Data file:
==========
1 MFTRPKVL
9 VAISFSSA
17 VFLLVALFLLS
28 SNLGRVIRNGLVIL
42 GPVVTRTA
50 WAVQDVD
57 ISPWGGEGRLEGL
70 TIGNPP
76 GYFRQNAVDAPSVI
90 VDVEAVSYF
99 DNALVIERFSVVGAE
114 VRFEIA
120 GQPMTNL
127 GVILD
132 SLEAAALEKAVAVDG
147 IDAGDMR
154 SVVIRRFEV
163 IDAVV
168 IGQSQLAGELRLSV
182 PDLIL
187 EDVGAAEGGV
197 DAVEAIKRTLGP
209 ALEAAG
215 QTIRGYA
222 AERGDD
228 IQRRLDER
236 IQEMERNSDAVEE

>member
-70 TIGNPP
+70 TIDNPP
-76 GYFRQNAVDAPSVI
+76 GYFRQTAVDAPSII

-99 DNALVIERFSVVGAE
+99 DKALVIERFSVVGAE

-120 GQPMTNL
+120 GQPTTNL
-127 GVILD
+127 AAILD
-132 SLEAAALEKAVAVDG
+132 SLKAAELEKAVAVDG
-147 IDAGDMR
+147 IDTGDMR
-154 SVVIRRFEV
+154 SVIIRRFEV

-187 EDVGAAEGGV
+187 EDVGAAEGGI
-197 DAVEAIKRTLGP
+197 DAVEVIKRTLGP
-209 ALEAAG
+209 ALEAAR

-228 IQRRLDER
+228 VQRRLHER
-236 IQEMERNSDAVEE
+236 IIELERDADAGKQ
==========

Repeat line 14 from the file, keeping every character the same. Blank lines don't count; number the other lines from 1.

127 GVILD